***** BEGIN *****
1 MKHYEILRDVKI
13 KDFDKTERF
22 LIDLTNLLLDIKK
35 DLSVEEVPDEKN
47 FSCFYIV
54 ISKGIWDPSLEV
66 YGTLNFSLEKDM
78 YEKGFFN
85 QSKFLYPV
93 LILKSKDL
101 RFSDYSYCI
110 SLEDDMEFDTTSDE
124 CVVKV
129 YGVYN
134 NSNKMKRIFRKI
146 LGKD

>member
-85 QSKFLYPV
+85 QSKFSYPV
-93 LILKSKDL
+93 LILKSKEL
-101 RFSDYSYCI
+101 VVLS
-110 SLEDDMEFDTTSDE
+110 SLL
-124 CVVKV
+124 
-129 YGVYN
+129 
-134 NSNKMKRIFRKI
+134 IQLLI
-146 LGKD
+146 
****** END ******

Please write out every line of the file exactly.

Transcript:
1 MKHYEILRDVKI
13 KDFDKTERF
22 LIDLTNLLLDIKK
35 DLSVEEVPDEKN
47 FSCFYIV
54 ISKGIWDPSLEV
66 YGTLNFSLEKDM
78 YEKGFFN
85 QSKFLYPV
93 LILKSKDL
101 RFSDYSYCI
110 SLEDDMEFDTTSDE
124 CVVKV
129 YGVYN
134 NSNKMKRIFRKI
146 LGKD

>member
-85 QSKFLYPV
+85 QSKFSYPV
-93 LILKSKDL
+93 LILKSKEL
-101 RFSDYSYCI
+101 VVLS
-110 SLEDDMEFDTTSDE
+110 SLL
-124 CVVKV
+124 
-129 YGVYN
+129 
-134 NSNKMKRIFRKI
+134 IQLLI
-146 LGKD
+146 